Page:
By Vasken Sayre
No one these days seems to read a EULA (End User License Agreement). It’s as important to a software release as compiled code, but the dense content of a EULA is not relevant to all but a few users. Even software publishers suspect how meaningless a EULA is to the average user, considering the tricks they employ to force users into scrolling down and pressing “Accept”. So why is it that, instead of remaining behind the walls with the rest of the duct work and wiring, a EULA is shoved to the forefront of the UX through a ragged hole in the intended experience? We all know that legal teams are just trying to cover their assets, but there is a more sensible solution for accomplishing this, and without devaluating the very software experience that the EULA is trying to serve. Consider the following …
© Copyright Means I Can Copy That, Right?
Actually, “no” you can’t. And as a user you know this because everyone intuitively understands the legal precedent behind the © Copyright symbol; all 350 pages of it. And so the entirety of this text is no longer foisted upon users before they’re permitted to read a book, watch a film or use software. The © Copyright symbol, accompanied by no more than the date and identity of the copyright holder, is completely sufficient.
The Difference Between The ® And ™ Symbols
Most users can’t accurately define the differences between these two symbols, but that doesn’t matter because users still get to use the software, and the trademarks are still protected whether they’re registered ® or not ™. There’s no need for users to read 256 pages of legal text to be subject to trademark laws or protected by them; the symbols alone are sufficient.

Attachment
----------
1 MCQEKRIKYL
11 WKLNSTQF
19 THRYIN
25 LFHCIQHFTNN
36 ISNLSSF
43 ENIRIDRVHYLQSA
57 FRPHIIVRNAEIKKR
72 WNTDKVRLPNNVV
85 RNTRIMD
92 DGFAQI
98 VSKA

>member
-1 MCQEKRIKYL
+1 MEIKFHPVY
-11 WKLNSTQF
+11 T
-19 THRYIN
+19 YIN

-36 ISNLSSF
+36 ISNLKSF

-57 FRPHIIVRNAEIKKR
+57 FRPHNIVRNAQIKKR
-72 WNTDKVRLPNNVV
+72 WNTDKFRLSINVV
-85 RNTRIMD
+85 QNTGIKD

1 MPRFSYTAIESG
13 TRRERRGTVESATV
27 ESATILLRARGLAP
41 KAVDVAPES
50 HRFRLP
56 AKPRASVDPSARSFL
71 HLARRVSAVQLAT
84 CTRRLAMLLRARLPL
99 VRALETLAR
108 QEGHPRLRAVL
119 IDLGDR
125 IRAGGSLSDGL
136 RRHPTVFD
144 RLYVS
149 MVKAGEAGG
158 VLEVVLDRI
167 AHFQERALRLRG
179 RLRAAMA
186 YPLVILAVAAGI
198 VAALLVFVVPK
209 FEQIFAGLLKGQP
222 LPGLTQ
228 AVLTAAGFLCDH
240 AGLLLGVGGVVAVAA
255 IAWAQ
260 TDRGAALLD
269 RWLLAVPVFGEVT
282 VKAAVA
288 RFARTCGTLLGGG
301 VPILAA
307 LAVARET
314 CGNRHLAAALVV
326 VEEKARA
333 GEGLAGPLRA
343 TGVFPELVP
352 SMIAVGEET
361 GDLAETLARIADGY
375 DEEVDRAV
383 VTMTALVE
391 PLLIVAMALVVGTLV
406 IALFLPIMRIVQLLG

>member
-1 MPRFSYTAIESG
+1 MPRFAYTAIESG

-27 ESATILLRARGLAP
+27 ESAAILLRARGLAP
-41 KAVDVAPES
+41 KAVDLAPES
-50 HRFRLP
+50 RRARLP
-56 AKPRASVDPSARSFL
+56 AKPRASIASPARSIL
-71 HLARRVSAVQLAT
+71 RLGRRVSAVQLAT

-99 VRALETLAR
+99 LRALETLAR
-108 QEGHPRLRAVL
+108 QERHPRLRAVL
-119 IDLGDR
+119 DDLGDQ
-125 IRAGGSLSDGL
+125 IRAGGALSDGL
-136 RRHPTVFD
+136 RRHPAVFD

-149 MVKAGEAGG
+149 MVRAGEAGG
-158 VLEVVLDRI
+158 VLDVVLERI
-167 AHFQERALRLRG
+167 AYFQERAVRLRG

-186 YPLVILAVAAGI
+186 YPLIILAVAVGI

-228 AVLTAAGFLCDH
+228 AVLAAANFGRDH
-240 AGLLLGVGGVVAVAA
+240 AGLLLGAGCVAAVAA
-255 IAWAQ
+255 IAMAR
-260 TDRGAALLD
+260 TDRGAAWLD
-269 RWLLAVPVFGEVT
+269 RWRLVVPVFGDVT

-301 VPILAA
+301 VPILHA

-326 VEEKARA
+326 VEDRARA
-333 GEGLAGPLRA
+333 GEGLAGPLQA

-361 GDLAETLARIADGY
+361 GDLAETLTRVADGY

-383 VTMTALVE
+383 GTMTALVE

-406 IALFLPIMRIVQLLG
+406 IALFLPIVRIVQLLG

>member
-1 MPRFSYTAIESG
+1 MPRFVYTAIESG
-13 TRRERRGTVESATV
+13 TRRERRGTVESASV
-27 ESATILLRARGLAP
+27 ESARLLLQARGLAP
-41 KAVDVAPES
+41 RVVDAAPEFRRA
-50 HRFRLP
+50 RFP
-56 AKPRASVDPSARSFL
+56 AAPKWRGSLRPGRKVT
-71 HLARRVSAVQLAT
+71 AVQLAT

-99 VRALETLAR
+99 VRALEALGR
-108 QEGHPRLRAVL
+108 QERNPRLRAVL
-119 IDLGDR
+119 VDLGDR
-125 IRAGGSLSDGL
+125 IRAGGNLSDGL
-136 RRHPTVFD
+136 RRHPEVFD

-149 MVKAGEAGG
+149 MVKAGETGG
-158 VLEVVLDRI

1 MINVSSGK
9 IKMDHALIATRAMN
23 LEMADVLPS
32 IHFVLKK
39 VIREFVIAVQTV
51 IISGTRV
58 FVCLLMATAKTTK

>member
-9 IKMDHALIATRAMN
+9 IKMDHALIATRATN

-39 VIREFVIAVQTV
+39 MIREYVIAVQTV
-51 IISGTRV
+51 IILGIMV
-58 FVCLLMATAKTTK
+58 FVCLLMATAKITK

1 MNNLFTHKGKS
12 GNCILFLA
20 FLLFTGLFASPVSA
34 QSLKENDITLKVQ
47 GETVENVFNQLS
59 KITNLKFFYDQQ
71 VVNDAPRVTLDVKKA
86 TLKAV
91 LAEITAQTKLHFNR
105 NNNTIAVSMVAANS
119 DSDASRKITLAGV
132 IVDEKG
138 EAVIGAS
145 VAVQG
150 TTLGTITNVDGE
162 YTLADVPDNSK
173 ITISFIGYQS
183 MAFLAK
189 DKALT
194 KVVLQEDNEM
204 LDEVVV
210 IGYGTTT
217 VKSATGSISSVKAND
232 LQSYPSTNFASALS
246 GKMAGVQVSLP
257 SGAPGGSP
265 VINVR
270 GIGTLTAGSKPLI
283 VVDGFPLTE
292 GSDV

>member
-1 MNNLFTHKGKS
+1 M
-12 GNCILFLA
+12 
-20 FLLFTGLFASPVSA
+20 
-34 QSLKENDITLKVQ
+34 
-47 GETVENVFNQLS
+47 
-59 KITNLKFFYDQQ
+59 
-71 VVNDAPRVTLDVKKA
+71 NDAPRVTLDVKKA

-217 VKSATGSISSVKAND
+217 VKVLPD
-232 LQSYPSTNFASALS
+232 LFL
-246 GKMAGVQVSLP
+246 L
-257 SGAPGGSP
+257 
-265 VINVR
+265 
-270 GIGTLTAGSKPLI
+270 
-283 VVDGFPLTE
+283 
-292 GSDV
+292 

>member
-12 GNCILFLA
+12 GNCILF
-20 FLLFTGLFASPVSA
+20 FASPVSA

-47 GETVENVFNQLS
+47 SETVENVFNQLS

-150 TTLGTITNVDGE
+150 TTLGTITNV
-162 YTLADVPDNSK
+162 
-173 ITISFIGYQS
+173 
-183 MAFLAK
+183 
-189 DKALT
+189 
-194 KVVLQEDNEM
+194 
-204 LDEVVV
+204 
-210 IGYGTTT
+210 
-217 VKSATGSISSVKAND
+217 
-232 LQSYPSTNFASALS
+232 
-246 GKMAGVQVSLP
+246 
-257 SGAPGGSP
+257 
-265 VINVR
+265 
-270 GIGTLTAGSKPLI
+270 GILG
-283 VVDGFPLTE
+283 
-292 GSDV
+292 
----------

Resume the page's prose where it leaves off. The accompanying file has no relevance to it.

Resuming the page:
Actions Speak Louder Than Legal Text
To use closed captioning, users don’t need to get embroiled in the brouhaha between CC services and copyright holders. The fact that the CC option is available in an explicit way implies that users are granted permission by the software developer to turn ON closed captioning, and to use them responsibly.
Integrating with Facebook requires a user to do little more than log in. Agreement to all of the cross-shared licenses, restrictions, etc. is implicit in the action itself. ‘Nuff said.
Subscribing to RSS feeds, posting to Pinterest, embedding links—all of these features enable users to implicitly agree to legal licenses through the actions they take.
I’m Starting To See A Pattern Here
That’s because patterns are “a good thing,” enabling us to design usability improvements that will be readily understood and adopted by everyone. As we can see from the patterns in the previous examples, there is no need to dump an overwhelming volume of legal text upon users in order for them to agree to a license. All that’s needed is some combination of:
- Symbolic representations of key concepts.
- Delineation of only the essential exceptions (such as date, location, or owner).
- Explicit actions that imply agreement through their use.
I suspect there is a legion of visual designers who could suggest better iconography than a UX generalist such as myself. However, it really shouldn’t take a legion of legal experts to create a EULA more complex than the above, considering that if any litigation did arise there would be no difference in the scope of legal maneuvering by the parties involved. So let’s seize the initiative and transform the ubiquitous EULA experience into something that users might actually comprehend and appreciate. Or, we could continue turning a blind eye to this unlovable warthog as it relentlessly tramples first impressions of our software… because first impressions don’t matter to prospective users, right?